Genome resolved metagenomics is also being applied to investigate the microbial ecology of freshwater cyanobacterial mats. Cyanobacteria can play important roles in freshwater ecosystems as hotspots for primary production and nutrient cycling, and as foundational members of aquatic food-webs. Some cyanobacteria also produce toxins which negatively impact water quality and aquatic organisms, and can have strong impacts on human and community health.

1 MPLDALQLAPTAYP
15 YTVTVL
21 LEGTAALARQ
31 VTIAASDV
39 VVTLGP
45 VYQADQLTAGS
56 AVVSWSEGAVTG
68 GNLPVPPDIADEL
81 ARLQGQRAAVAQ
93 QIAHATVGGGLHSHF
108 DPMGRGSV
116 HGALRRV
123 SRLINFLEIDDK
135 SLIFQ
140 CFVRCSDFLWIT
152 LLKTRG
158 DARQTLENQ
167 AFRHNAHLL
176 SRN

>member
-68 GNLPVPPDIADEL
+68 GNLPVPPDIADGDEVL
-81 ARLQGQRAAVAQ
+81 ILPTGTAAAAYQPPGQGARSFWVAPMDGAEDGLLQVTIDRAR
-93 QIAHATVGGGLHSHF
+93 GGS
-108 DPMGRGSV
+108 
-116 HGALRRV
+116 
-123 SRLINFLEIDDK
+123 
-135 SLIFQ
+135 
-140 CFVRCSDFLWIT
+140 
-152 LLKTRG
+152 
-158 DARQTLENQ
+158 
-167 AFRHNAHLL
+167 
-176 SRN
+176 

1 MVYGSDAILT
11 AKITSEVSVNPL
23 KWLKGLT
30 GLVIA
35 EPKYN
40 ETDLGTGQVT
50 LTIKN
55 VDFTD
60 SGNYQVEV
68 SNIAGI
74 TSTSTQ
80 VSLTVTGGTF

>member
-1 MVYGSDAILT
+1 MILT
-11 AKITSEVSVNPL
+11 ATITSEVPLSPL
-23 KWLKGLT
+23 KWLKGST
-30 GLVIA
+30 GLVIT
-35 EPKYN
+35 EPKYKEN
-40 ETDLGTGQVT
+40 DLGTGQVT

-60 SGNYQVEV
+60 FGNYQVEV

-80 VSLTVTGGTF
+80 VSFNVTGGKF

We are investigating the biodiversity and biogeography of Microcoleus species that inhabit the Eel River watershed in Northern California. Each summer Microcoleus spp. grow on the cobbles of the river bed forming mats that can be several square meters in size. With draft genomes assembled from our metagenomic methods, we can investigate the genomic content and organization of these organisms. We are interested in how spatial distances and environmental variation across the watershed affect the Microcoleus genomes and gene flow between strains and species. We are pairing the collection of Microcoleus samples from across the watershed with manipulative field experiments to understand how these organisms respond genetically and physiologically to different environmental conditions. This work is funded by an NSF Division of Environmental Biology grant, and experimental work was performed at the Angelo Coast Range Reserve.